Materials Science

Weaving solar energy into fabrics

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Science  30 May 2014:
Vol. 344, Issue 6187, pp. 985
DOI: 10.1126/science.344.6187.985-c

A solar cell textile integrated in a fabric.

PHOTO: S. PAN ET AL. ANGEWANDTE CHEMIE INTERNATIONAL EDITION 53 (30 APRIL 2014) © 2014 WILEY-VCH VERLAG GMBH & CO. KGAA, WEINHEIM

Imagine a sweatshirt that charges your cell phone or a sail that powers a ship's radio. To bring solar-powered fabric closer to reality, Pan et al. modified the standard design of a dye-sensitized solar cell by sandwiching the dye and electrolyte between two flexible electrodes. Earlier approaches twisted the electrodes together into cylinders. Instead, Pan et al. stacked grids of titanium dioxide-coated titanium wires and carbon nanotube fibers, making it easier to connect multiple cells. With a solid-state electrolyte, the cells lost less than 6% of their efficiency over 300 hours of operation in air. As a proof of principle, the authors used several woven cells connected in series to power a red light–emitting diode.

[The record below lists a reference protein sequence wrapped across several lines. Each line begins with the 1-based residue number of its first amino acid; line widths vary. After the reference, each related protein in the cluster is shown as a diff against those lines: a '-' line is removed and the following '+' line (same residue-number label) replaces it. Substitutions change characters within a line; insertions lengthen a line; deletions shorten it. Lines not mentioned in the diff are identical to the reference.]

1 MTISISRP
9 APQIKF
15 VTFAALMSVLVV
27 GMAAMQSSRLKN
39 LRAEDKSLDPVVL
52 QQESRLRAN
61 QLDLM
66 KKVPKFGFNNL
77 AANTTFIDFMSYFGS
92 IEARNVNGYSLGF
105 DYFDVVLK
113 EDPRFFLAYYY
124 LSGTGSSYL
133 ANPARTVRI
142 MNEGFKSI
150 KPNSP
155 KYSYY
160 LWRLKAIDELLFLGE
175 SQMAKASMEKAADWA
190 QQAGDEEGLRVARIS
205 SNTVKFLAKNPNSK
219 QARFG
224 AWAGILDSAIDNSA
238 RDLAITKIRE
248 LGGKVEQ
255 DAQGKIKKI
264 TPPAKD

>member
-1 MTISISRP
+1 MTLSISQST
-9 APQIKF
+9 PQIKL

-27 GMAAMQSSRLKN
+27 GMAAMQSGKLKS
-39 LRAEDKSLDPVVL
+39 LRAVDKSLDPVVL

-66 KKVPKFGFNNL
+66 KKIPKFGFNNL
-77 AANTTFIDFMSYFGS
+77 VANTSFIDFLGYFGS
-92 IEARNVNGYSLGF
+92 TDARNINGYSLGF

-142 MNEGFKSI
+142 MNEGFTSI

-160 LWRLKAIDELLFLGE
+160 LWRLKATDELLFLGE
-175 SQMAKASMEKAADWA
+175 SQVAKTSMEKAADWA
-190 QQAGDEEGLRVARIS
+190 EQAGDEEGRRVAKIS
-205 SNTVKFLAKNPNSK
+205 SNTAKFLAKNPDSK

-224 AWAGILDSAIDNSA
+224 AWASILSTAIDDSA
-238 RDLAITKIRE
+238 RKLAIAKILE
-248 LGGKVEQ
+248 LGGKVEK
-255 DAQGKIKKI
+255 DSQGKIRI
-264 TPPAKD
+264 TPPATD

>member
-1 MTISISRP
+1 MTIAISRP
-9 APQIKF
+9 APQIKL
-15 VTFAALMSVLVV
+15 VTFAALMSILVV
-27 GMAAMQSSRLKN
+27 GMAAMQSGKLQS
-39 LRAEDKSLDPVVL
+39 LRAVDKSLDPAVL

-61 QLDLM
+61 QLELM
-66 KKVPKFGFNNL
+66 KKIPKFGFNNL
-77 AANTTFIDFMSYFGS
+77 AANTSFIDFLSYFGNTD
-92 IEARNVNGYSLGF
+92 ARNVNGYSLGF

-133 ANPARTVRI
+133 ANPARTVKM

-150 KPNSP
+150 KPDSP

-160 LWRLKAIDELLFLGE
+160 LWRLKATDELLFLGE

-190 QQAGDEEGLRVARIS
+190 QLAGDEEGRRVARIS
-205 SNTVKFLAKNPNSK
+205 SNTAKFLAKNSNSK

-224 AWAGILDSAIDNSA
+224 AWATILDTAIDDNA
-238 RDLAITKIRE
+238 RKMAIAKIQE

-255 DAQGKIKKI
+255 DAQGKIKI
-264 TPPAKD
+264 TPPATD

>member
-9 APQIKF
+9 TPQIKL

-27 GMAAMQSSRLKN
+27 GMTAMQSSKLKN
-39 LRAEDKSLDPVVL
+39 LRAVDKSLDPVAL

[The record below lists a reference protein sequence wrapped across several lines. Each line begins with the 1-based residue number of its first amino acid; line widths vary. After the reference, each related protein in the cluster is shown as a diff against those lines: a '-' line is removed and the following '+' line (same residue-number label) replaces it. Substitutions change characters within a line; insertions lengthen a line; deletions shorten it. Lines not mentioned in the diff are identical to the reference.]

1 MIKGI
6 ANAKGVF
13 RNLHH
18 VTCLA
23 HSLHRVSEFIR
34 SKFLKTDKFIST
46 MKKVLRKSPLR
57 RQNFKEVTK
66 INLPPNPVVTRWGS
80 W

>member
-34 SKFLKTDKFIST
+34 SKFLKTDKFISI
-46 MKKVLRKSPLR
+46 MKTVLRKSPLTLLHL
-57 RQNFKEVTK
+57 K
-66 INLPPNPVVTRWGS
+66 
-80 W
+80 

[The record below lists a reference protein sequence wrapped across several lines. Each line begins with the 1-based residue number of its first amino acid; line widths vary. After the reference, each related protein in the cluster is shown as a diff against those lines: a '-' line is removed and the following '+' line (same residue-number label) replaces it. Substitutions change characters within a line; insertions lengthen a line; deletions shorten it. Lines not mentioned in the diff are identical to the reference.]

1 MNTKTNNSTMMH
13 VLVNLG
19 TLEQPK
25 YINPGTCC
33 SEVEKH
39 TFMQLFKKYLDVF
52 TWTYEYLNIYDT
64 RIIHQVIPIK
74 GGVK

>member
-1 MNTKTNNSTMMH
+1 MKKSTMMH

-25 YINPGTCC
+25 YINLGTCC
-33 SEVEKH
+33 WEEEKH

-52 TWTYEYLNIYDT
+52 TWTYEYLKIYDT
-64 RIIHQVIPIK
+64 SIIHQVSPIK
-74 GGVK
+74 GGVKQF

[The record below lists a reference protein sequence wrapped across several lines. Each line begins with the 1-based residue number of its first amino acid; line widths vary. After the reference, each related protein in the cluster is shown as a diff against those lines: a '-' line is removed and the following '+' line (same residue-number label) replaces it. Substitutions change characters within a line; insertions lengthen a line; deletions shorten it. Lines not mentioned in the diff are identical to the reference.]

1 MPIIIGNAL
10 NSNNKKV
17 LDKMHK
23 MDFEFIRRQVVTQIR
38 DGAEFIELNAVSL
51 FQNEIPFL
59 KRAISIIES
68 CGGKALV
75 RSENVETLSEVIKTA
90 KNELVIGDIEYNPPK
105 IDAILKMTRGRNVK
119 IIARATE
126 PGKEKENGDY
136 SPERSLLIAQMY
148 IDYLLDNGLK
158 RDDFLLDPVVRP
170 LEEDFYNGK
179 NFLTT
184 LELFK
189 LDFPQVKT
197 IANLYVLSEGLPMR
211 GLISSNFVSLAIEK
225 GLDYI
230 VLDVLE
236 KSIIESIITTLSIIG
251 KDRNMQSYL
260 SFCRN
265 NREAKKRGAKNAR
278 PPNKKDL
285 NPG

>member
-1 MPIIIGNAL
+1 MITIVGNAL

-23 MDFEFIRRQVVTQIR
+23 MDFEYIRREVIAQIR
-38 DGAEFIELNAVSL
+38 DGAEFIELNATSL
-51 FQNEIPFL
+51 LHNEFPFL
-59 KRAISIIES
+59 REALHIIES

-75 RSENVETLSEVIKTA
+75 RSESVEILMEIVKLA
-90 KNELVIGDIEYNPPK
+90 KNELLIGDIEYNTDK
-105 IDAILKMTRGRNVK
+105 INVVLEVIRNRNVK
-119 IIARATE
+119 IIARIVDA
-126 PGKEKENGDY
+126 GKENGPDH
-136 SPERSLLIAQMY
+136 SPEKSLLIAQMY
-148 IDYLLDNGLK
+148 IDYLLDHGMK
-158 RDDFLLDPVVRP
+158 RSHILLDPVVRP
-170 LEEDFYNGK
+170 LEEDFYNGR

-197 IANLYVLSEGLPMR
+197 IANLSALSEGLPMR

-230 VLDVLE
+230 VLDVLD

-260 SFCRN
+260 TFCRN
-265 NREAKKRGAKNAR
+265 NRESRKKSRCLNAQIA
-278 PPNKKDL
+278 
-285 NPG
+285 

Angew. Chem. Int. Ed. 53, 10.1002/anie.201402561 (2014).

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